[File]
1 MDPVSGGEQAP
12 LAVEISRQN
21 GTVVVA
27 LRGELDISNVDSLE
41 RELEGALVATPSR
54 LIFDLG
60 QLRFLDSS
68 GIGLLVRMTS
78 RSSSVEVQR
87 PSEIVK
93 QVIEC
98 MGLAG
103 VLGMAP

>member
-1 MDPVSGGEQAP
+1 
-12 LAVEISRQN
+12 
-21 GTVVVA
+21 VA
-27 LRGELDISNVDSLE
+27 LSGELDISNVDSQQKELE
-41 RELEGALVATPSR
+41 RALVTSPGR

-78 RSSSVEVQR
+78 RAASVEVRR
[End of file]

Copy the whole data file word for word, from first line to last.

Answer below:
1 MDPVSGGEQAP
12 LAVEISRQN
21 GTVVVA
27 LRGELDISNVDSLE
41 RELEGALVATPSR
54 LIFDLG
60 QLRFLDSS
68 GIGLLVRMTS
78 RSSSVEVQR
87 PSEIVK
93 QVIEC
98 MGLAG
103 VLGMAP

>member
-1 MDPVSGGEQAP
+1 
-12 LAVEISRQN
+12 
-21 GTVVVA
+21 VA
-27 LRGELDISNVDSLE
+27 LSGELDISNVDSQQKELE
-41 RELEGALVATPSR
+41 RALVTSPGR

-78 RSSSVEVQR
+78 RAASVEVRR